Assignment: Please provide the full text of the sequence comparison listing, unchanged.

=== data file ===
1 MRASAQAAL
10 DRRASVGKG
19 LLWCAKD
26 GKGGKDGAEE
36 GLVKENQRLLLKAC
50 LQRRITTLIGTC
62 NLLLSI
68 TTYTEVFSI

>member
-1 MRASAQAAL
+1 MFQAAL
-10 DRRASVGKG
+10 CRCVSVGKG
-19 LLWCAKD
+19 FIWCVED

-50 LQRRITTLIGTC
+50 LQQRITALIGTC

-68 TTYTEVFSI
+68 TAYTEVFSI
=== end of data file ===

1 MRASAQAAL
10 DRRASVGKG
19 LLWCAKD
26 GKGGKDGAEE
36 GLVKENQRLLLKAC
50 LQRRITTLIGTC
62 NLLLSI
68 TTYTEVFSI

>member
-1 MRASAQAAL
+1 MFQAAL
-10 DRRASVGKG
+10 CRCVSVGKG
-19 LLWCAKD
+19 FIWCVED

-50 LQRRITTLIGTC
+50 LQQRITALIGTC

-68 TTYTEVFSI
+68 TAYTEVFSI